Detoxing from most opioid addiction should be done under a doctor’s supervision, to ensure that there are no adverse side effects during the withdrawal process.

Cocaine

Cocaine is a stimulant drug that induces feelings of euphoria and excitement. It is often used in conjunction with other drugs, like alcohol, because it makes people feel alert and sociable. Prolonged cocaine use can have a detrimental effect on a person’s body and mental health, including:

  • Gastrointestinal distress
  • Irregular heartbeat
  • Heart attacks
  • Seizures
  • Stroke
  • Coma

Withdrawing from cocaine is primarily psychological, rather than physical, and can last from several hours to several days. However, addictive cravings may persist for weeks or months without proper treatment. Withdrawal symptoms can occur as quickly as an hour after last using.

Physical symptoms of acute cocaine withdrawal include:

  • Chills
  • Tremors
  • Muscle aches
  • Nerve pain
  • Increased appetite
  • Sexual dysfunction

Psychological symptoms of acute cocaine withdrawal include:

  • Difficulty concentrating
  • Irritability
  • Restlessness
  • Memory lapses
  • Slowed thinking
  • Suicidal ideation
  • Vivid dreams or nightmares
  • Depression
  • Anxiety

Fentanyl

Fentanyl is a highly potent synthetic opioid that is even more powerful than morphine or heroin. It is used in medical settings to treat chronic pain or after certain surgical procedures. Because it is relatively inexpensive to produce, drug cartels will often cut heroin with fentanyl.

Fentanyl is incredibly addictive, which may exacerbate withdrawal symptoms. Additionally, fentanyl’s potency makes it potentially lethal — even with just a small dose. Symptoms of opioid withdrawal begin between 12-30 hours after your last dose and can last for several days. Symptoms include:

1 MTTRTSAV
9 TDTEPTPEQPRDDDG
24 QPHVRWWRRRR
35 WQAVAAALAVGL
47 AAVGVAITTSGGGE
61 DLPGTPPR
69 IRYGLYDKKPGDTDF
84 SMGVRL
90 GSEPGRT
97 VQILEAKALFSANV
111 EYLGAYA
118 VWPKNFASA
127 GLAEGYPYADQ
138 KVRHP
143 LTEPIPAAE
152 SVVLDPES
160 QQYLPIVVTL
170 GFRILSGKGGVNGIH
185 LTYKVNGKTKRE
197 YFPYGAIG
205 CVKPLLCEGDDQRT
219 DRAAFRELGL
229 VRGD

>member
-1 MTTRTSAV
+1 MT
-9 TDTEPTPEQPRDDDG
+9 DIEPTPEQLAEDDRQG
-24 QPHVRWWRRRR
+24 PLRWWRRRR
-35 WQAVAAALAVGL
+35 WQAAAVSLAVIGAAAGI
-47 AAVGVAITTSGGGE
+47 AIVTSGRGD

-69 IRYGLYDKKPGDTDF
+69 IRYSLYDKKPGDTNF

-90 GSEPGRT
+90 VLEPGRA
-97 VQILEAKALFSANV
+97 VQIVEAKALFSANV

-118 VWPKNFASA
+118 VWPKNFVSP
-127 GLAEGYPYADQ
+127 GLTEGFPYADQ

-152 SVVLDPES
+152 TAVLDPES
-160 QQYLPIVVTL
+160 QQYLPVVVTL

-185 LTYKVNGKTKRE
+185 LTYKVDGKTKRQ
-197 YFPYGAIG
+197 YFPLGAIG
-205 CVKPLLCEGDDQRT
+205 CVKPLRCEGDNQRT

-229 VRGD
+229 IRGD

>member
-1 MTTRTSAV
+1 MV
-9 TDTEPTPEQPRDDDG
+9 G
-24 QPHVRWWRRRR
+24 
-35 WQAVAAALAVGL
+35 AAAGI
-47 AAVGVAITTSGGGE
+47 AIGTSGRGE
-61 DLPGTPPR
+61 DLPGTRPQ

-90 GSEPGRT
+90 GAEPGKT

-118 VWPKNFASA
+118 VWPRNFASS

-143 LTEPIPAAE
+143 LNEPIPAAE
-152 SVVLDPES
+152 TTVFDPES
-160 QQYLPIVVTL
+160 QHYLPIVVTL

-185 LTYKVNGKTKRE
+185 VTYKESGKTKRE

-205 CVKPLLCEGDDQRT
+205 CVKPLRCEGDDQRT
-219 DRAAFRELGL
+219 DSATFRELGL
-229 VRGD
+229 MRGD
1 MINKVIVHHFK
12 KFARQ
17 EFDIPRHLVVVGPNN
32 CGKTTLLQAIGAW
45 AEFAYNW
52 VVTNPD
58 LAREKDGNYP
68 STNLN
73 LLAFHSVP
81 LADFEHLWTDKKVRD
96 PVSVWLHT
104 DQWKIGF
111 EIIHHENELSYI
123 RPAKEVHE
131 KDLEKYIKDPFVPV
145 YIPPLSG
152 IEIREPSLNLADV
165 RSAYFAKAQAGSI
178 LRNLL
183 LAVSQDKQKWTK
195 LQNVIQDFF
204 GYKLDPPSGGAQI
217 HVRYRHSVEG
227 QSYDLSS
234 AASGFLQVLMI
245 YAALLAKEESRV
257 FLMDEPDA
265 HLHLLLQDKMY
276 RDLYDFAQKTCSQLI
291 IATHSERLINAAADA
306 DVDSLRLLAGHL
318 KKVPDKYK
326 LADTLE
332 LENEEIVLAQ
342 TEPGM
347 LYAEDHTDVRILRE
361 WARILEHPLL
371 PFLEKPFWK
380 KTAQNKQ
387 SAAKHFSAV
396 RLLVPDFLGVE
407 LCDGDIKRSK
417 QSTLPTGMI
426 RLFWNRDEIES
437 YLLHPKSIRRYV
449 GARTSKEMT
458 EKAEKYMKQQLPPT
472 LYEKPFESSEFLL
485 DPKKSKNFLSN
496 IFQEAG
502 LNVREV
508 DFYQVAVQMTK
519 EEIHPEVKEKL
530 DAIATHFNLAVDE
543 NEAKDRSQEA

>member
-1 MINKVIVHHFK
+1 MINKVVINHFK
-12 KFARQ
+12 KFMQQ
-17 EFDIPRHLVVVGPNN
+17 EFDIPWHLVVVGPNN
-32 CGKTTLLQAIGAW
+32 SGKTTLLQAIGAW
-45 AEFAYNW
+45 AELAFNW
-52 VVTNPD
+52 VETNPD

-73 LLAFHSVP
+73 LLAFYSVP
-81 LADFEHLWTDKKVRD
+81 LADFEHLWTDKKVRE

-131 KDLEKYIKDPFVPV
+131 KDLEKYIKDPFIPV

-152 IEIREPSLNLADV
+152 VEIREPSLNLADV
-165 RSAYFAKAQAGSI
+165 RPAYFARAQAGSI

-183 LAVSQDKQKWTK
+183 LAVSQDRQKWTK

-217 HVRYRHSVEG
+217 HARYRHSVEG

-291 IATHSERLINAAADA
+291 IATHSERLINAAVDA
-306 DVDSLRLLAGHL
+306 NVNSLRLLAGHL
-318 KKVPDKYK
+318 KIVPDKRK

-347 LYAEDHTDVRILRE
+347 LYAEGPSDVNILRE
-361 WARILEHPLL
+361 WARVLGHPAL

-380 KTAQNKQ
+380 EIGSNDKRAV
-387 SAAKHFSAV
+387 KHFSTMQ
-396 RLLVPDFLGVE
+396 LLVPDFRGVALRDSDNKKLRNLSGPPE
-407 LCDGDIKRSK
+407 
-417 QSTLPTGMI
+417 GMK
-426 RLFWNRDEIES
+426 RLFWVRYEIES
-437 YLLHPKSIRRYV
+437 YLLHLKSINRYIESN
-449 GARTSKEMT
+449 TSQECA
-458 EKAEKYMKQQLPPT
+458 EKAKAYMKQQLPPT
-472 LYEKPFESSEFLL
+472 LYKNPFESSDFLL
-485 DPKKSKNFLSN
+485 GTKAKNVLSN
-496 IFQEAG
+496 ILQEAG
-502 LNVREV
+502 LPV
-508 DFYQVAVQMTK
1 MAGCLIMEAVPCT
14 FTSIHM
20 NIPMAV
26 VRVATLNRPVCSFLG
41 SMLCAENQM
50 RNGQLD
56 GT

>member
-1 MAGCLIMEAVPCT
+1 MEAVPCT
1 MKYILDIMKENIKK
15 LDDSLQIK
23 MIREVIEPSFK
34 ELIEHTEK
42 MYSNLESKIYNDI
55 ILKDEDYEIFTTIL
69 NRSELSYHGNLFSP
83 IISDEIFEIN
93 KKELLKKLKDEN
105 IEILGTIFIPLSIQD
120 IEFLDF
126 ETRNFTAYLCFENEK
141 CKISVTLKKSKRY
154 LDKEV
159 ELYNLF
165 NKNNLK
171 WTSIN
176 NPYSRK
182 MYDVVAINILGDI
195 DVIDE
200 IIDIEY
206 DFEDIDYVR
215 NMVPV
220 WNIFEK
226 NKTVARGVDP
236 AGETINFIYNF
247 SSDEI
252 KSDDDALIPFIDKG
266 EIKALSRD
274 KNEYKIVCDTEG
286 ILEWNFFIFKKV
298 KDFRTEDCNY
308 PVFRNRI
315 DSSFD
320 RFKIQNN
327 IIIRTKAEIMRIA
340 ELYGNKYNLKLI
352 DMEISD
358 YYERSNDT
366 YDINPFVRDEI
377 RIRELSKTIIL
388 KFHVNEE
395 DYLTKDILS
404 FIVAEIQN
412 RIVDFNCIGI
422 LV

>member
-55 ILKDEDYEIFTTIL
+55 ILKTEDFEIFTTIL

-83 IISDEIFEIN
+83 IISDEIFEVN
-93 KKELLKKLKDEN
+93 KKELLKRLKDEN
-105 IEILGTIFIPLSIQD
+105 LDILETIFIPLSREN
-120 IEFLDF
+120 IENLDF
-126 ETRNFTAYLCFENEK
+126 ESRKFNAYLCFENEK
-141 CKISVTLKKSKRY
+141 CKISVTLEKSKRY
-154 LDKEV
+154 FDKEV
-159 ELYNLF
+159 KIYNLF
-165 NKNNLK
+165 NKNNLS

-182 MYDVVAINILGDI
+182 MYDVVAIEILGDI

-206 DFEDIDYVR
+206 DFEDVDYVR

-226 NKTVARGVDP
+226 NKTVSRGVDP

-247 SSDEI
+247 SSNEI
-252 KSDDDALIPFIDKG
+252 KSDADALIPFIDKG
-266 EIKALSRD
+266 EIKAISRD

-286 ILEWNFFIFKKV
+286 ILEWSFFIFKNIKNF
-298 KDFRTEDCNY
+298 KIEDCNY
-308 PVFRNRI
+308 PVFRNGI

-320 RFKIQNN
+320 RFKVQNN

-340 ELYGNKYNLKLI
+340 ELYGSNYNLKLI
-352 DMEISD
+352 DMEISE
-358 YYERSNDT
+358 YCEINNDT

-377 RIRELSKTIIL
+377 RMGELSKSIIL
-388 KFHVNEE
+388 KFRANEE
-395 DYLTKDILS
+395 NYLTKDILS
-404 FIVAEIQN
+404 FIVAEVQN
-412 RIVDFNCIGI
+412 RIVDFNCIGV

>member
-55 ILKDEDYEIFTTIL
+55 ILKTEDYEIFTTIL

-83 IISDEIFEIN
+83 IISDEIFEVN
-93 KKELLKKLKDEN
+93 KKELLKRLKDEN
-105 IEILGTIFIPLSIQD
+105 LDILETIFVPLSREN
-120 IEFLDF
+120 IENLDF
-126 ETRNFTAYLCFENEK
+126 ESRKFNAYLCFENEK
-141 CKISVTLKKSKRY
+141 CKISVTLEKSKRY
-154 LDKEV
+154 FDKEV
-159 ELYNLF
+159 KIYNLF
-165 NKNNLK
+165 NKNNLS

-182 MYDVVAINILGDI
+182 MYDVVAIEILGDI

• Early withdrawal symptoms: irritability, runny nose, watering eyes, muscle aches, fever, rapid heartbeat, yawning, and trouble sleeping.
  • Later withdrawal symptoms: stomach upset, gastrointestinal issues, chills, loss of appetite, nausea and vomiting.
  • Advanced withdrawal symptoms: may include hallucinations, elevated blood pressure, and difficulty breathing, and drug cravings.

Because of its particularly potent and highly addictive make-up, you should never attempt to stop using fentanyl cold turkey. Doing so is potentially life-threatening. Instead, you should seek treatment from qualified medical professionals to help you get through withdrawal and detox.

Heroin

Heroin is a highly addictive opioid drug that acts as central nervous system suppressant. When someone uses heroin, the central nervous system slows down, which decreases heart rate and respiration. Additionally, heroin attaches to opioid receptors in the brain releasing feel good chemicals. This is one of many reasons that heroin is particularly addictive.

Heroin withdrawal symptoms generally start between 6-12 hours after the last dose and peak around 1-3 days. However, withdrawal symptoms can last for up to a week or longer — especially drug cravings. For individuals who have used heroin for some time, acute withdrawal syndrome is a risk. Withdrawal symptoms include:

  • Early withdrawal symptoms: irritability, runny nose, watering eyes, muscle aches, fever, rapid heartbeat, yawning, and insomnia.
  • Later withdrawal symptoms: depression, nervousness, stomach upset, gastrointestinal issues, chills, loss of appetite, nausea and vomiting.
  • Advanced withdrawal symptoms: in addition to other withdrawal symptoms, this stage may include hallucinations, elevated blood pressure, difficulty breathing, and drug cravings.

Because of the risk of acute withdrawal syndrome that is associated with heroin addiction, it is not recommended that individuals try to kick heroin on their own. Instead, medically assisted detox and treatment is recommended for the treatment of heroin addiction.